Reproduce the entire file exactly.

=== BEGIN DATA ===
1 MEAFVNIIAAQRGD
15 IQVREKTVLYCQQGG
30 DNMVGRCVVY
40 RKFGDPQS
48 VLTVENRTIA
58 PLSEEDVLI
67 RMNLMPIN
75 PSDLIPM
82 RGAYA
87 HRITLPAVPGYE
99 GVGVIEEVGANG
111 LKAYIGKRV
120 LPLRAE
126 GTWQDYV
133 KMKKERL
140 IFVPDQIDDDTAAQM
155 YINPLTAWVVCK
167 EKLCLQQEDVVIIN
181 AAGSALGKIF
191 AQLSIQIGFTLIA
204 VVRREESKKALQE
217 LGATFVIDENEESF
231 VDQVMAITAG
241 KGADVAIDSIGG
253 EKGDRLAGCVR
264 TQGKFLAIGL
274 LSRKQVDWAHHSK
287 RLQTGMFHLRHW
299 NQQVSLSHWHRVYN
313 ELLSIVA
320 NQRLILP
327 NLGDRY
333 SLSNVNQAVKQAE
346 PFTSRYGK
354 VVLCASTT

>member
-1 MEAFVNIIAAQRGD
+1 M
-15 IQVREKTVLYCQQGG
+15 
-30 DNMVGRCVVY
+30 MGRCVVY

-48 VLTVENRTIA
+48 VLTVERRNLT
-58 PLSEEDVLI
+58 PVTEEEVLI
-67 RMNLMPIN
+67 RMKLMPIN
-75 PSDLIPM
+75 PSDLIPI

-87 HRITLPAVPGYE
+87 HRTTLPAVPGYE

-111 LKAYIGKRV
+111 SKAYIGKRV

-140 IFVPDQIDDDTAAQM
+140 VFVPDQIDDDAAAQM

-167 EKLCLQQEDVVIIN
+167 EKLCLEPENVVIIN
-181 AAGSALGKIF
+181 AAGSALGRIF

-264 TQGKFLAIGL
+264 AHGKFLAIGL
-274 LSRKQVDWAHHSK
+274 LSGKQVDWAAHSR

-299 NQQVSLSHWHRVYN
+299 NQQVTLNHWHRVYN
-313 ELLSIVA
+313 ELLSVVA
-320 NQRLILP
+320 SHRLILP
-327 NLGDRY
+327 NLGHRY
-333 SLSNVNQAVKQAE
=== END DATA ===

1 MEAFVNIIAAQRGD
15 IQVREKTVLYCQQGG
30 DNMVGRCVVY
40 RKFGDPQS
48 VLTVENRTIA
58 PLSEEDVLI
67 RMNLMPIN
75 PSDLIPM
82 RGAYA
87 HRITLPAVPGYE
99 GVGVIEEVGANG
111 LKAYIGKRV
120 LPLRAE
126 GTWQDYV
133 KMKKERL
140 IFVPDQIDDDTAAQM
155 YINPLTAWVVCK
167 EKLCLQQEDVVIIN
181 AAGSALGKIF
191 AQLSIQIGFTLIA
204 VVRREESKKALQE
217 LGATFVIDENEESF
231 VDQVMAITAG
241 KGADVAIDSIGG
253 EKGDRLAGCVR
264 TQGKFLAIGL
274 LSRKQVDWAHHSK
287 RLQTGMFHLRHW
299 NQQVSLSHWHRVYN
313 ELLSIVA
320 NQRLILP
327 NLGDRY
333 SLSNVNQAVKQAE
346 PFTSRYGK
354 VVLCASTT

>member
-1 MEAFVNIIAAQRGD
+1 M
-15 IQVREKTVLYCQQGG
+15 
-30 DNMVGRCVVY
+30 MGRCVVY

-48 VLTVENRTIA
+48 VLTVERRNLT
-58 PLSEEDVLI
+58 PVTEEEVLI
-67 RMNLMPIN
+67 RMKLMPIN
-75 PSDLIPM
+75 PSDLIPI

-87 HRITLPAVPGYE
+87 HRTTLPAVPGYE

-111 LKAYIGKRV
+111 SKAYIGKRV

-140 IFVPDQIDDDTAAQM
+140 VFVPDQIDDDAAAQM

-167 EKLCLQQEDVVIIN
+167 EKLCLEPENVVIIN
-181 AAGSALGKIF
+181 AAGSALGRIF

-264 TQGKFLAIGL
+264 AHGKFLAIGL
-274 LSRKQVDWAHHSK
+274 LSGKQVDWAAHSR

-299 NQQVSLSHWHRVYN
+299 NQQVTLNHWHRVYN
-313 ELLSIVA
+313 ELLSVVA
-320 NQRLILP
+320 SHRLILP
-327 NLGDRY
+327 NLGHRY
-333 SLSNVNQAVKQAE